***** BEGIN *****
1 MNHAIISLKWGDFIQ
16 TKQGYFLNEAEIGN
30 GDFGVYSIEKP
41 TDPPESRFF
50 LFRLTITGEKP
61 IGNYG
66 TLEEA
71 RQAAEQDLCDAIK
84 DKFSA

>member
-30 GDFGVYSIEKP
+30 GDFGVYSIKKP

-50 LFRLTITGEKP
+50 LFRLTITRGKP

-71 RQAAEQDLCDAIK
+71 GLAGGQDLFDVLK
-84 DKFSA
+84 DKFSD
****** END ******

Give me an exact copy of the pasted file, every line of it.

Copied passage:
1 MNHAIISLKWGDFIQ
16 TKQGYFLNEAEIGN
30 GDFGVYSIEKP
41 TDPPESRFF
50 LFRLTITGEKP
61 IGNYG
66 TLEEA
71 RQAAEQDLCDAIK
84 DKFSA

>member
-30 GDFGVYSIEKP
+30 GDFGVYSIKKP

-50 LFRLTITGEKP
+50 LFRLTITRGKP

-71 RQAAEQDLCDAIK
+71 GLAGGQDLFDVLK
-84 DKFSA
+84 DKFSD